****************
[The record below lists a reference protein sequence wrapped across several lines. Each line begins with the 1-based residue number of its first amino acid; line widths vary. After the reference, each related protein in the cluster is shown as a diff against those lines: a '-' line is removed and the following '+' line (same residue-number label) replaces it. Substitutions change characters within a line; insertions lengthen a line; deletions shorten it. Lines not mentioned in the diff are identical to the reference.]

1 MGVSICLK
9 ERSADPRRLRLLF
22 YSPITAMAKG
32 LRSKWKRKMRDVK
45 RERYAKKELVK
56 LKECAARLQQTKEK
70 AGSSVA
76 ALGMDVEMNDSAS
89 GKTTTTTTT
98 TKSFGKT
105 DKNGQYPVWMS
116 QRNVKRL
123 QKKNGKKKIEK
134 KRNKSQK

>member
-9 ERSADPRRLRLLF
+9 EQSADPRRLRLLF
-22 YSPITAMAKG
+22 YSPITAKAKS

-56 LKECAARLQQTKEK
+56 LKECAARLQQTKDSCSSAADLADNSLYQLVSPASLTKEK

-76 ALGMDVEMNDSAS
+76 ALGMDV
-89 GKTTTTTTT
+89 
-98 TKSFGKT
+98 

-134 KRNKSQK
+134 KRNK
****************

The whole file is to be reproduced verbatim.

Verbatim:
[The record below lists a reference protein sequence wrapped across several lines. Each line begins with the 1-based residue number of its first amino acid; line widths vary. After the reference, each related protein in the cluster is shown as a diff against those lines: a '-' line is removed and the following '+' line (same residue-number label) replaces it. Substitutions change characters within a line; insertions lengthen a line; deletions shorten it. Lines not mentioned in the diff are identical to the reference.]

1 MGVSICLK
9 ERSADPRRLRLLF
22 YSPITAMAKG
32 LRSKWKRKMRDVK
45 RERYAKKELVK
56 LKECAARLQQTKEK
70 AGSSVA
76 ALGMDVEMNDSAS
89 GKTTTTTTT
98 TKSFGKT
105 DKNGQYPVWMS
116 QRNVKRL
123 QKKNGKKKIEK
134 KRNKSQK

>member
-9 ERSADPRRLRLLF
+9 EQSADPRRLRLLF
-22 YSPITAMAKG
+22 YSPITAKAKS

-56 LKECAARLQQTKEK
+56 LKECAARLQQTKDSCSSAADLADNSLYQLVSPASLTKEK

-76 ALGMDVEMNDSAS
+76 ALGMDV
-89 GKTTTTTTT
+89 
-98 TKSFGKT
+98 

-134 KRNKSQK
+134 KRNK